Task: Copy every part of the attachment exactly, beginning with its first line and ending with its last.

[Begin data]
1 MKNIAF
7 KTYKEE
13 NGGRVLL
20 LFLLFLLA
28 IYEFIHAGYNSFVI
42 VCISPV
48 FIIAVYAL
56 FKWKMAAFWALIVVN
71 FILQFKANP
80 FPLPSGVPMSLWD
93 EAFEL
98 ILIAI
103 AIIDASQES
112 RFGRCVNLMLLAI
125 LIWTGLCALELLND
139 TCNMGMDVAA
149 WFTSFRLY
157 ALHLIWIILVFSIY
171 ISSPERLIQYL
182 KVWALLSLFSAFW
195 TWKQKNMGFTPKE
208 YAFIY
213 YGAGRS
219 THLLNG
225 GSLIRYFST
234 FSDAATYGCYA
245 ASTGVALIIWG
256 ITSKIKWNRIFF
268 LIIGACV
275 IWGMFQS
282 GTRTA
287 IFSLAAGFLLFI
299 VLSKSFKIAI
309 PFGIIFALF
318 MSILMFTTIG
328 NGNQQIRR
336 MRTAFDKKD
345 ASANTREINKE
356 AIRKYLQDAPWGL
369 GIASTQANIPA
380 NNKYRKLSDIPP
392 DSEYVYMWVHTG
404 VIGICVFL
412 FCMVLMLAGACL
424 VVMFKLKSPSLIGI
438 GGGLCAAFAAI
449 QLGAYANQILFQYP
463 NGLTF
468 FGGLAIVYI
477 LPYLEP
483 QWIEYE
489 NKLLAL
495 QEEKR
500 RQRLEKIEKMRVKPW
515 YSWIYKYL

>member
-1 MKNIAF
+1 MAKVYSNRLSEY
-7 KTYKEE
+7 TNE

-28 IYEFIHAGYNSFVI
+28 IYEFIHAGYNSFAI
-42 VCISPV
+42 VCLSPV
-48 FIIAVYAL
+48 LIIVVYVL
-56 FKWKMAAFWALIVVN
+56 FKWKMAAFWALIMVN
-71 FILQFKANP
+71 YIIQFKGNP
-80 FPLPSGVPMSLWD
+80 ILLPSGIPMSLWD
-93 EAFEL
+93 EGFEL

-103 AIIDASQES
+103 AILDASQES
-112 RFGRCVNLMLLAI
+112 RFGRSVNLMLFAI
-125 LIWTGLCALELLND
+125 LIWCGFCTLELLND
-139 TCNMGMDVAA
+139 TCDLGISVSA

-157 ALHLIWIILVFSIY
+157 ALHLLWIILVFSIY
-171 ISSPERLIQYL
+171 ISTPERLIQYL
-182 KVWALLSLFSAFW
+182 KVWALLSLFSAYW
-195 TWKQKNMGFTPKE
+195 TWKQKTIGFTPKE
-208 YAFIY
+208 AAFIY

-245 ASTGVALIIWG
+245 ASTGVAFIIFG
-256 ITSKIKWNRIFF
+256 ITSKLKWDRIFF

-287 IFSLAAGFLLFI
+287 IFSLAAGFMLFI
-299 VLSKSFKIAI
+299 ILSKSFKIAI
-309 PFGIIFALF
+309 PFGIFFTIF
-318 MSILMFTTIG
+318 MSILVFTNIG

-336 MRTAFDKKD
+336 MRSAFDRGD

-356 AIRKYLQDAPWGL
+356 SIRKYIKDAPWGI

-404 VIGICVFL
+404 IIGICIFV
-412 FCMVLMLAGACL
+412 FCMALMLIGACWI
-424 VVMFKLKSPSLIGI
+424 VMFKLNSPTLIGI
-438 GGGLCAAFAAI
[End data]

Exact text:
1 MKNIAF
7 KTYKEE
13 NGGRVLL
20 LFLLFLLA
28 IYEFIHAGYNSFVI
42 VCISPV
48 FIIAVYAL
56 FKWKMAAFWALIVVN
71 FILQFKANP
80 FPLPSGVPMSLWD
93 EAFEL
98 ILIAI
103 AIIDASQES
112 RFGRCVNLMLLAI
125 LIWTGLCALELLND
139 TCNMGMDVAA
149 WFTSFRLY
157 ALHLIWIILVFSIY
171 ISSPERLIQYL
182 KVWALLSLFSAFW
195 TWKQKNMGFTPKE
208 YAFIY
213 YGAGRS
219 THLLNG
225 GSLIRYFST
234 FSDAATYGCYA
245 ASTGVALIIWG
256 ITSKIKWNRIFF
268 LIIGACV
275 IWGMFQS
282 GTRTA
287 IFSLAAGFLLFI
299 VLSKSFKIAI
309 PFGIIFALF
318 MSILMFTTIG
328 NGNQQIRR
336 MRTAFDKKD
345 ASANTREINKE
356 AIRKYLQDAPWGL
369 GIASTQANIPA
380 NNKYRKLSDIPP
392 DSEYVYMWVHTG
404 VIGICVFL
412 FCMVLMLAGACL
424 VVMFKLKSPSLIGI
438 GGGLCAAFAAI
449 QLGAYANQILFQYP
463 NGLTF
468 FGGLAIVYI
477 LPYLEP
483 QWIEYE
489 NKLLAL
495 QEEKR
500 RQRLEKIEKMRVKPW
515 YSWIYKYL

>member
-1 MKNIAF
+1 MAKVYSNRLSEY
-7 KTYKEE
+7 TNE

-28 IYEFIHAGYNSFVI
+28 IYEFIHAGYNSFAI
-42 VCISPV
+42 VCLSPV
-48 FIIAVYAL
+48 LIIVVYVL
-56 FKWKMAAFWALIVVN
+56 FKWKMAAFWALIMVN
-71 FILQFKANP
+71 YIIQFKGNP
-80 FPLPSGVPMSLWD
+80 ILLPSGIPMSLWD
-93 EAFEL
+93 EGFEL

-103 AIIDASQES
+103 AILDASQES
-112 RFGRCVNLMLLAI
+112 RFGRSVNLMLFAI
-125 LIWTGLCALELLND
+125 LIWCGFCTLELLND
-139 TCNMGMDVAA
+139 TCDLGISVSA

-157 ALHLIWIILVFSIY
+157 ALHLLWIILVFSIY
-171 ISSPERLIQYL
+171 ISTPERLIQYL
-182 KVWALLSLFSAFW
+182 KVWALLSLFSAYW
-195 TWKQKNMGFTPKE
+195 TWKQKTIGFTPKE
-208 YAFIY
+208 AAFIY

-245 ASTGVALIIWG
+245 ASTGVAFIIFG
-256 ITSKIKWNRIFF
+256 ITSKLKWDRIFF

-287 IFSLAAGFLLFI
+287 IFSLAAGFMLFI
-299 VLSKSFKIAI
+299 ILSKSFKIAI
-309 PFGIIFALF
+309 PFGIFFTIF
-318 MSILMFTTIG
+318 MSILVFTNIG

-336 MRTAFDKKD
+336 MRSAFDRGD

-356 AIRKYLQDAPWGL
+356 SIRKYIKDAPWGI

-404 VIGICVFL
+404 IIGICIFV
-412 FCMVLMLAGACL
+412 FCMALMLIGACWI
-424 VVMFKLKSPSLIGI
+424 VMFKLNSPTLIGI
-438 GGGLCAAFAAI